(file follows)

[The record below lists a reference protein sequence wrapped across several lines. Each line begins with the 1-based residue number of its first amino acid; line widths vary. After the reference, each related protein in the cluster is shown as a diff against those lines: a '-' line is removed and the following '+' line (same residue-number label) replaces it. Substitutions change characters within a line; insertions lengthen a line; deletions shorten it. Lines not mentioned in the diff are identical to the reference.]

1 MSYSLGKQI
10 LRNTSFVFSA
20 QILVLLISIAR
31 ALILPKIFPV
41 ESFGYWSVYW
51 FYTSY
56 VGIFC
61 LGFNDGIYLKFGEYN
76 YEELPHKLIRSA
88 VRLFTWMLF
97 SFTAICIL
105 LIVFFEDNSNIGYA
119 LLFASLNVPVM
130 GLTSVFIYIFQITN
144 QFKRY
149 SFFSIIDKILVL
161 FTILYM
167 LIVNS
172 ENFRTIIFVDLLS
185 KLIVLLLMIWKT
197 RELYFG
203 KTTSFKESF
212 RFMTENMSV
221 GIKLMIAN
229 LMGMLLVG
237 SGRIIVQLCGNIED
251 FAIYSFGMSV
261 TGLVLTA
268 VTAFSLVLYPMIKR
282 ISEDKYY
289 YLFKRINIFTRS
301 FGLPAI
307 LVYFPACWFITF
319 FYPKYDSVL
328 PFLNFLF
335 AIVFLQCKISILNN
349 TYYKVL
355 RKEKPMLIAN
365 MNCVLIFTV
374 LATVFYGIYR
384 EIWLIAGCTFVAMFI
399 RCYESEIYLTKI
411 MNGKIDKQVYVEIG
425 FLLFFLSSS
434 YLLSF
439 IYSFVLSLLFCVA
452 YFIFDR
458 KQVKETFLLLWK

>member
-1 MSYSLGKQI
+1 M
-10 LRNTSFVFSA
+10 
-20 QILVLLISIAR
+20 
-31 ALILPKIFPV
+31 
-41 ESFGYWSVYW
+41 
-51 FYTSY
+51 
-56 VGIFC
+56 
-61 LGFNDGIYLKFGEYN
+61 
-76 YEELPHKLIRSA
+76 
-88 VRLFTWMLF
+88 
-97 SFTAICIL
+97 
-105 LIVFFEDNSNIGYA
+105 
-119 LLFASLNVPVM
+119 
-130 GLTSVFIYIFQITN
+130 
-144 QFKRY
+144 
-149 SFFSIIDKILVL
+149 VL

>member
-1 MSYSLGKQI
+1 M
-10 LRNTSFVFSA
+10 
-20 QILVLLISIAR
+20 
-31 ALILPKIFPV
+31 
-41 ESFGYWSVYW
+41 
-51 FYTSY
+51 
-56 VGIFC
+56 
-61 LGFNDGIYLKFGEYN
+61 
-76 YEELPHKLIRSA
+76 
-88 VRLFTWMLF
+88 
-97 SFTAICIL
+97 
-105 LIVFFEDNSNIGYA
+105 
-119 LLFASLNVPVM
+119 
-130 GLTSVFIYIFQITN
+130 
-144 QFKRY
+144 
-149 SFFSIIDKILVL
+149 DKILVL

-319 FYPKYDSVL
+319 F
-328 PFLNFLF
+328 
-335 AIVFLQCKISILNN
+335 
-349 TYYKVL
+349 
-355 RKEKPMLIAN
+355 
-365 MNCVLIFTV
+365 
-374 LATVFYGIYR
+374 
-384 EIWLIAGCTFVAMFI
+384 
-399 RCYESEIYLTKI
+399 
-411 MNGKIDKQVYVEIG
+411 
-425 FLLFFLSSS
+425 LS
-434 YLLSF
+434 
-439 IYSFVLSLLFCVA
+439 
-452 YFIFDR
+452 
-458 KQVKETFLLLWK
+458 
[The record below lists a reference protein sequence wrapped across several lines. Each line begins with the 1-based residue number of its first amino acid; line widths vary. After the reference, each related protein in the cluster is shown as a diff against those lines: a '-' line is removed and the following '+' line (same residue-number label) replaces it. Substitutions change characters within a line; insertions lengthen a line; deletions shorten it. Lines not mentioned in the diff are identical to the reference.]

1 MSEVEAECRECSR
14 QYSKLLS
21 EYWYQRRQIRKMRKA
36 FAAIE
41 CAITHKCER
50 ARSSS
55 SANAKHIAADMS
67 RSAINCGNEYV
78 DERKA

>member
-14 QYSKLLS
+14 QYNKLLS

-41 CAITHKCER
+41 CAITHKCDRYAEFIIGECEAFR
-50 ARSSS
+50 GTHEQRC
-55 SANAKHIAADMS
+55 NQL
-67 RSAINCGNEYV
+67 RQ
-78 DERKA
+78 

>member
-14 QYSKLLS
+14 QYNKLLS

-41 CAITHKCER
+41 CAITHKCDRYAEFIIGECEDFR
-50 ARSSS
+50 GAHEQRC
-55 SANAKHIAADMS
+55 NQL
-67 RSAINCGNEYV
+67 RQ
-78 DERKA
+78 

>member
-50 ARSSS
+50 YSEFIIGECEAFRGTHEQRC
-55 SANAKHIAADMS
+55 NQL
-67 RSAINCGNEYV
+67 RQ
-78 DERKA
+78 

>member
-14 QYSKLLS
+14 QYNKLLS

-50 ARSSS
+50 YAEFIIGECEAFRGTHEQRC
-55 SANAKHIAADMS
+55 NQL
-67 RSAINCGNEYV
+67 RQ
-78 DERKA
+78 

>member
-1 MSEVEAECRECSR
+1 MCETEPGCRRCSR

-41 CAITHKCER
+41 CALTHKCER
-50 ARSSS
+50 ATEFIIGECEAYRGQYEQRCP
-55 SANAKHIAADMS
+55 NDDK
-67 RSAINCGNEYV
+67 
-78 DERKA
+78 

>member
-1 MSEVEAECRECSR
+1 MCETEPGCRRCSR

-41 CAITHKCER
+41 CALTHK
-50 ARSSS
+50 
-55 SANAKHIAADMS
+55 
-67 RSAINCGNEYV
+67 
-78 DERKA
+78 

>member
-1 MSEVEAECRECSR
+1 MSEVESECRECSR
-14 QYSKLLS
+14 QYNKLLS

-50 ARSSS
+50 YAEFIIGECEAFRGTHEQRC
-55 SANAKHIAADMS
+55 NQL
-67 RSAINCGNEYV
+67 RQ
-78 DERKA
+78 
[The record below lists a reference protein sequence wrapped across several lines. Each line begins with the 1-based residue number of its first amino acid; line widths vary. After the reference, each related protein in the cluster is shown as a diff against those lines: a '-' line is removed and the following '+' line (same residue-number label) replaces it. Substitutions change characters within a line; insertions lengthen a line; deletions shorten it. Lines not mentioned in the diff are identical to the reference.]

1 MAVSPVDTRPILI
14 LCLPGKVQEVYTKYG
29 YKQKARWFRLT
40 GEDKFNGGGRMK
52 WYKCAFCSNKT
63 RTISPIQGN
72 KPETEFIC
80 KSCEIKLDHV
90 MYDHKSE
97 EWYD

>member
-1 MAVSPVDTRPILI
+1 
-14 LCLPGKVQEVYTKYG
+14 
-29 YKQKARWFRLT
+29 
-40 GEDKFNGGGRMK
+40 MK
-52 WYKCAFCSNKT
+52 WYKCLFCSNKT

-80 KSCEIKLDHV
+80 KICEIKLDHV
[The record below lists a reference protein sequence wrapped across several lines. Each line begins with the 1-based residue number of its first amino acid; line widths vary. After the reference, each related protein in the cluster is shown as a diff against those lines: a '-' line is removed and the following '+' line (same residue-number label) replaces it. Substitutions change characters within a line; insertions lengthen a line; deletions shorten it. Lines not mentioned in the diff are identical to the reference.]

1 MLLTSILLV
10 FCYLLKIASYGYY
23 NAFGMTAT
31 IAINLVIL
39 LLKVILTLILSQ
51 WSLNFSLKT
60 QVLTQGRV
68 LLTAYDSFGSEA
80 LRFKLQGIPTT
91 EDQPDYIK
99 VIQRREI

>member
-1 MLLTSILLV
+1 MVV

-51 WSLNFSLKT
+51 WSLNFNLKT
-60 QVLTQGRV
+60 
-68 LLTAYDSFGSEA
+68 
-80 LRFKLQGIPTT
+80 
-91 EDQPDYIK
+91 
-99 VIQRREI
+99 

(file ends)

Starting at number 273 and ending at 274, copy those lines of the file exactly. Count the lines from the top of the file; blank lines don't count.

68 LLTAYDSFGSEA
80 LRFKLQGIPTT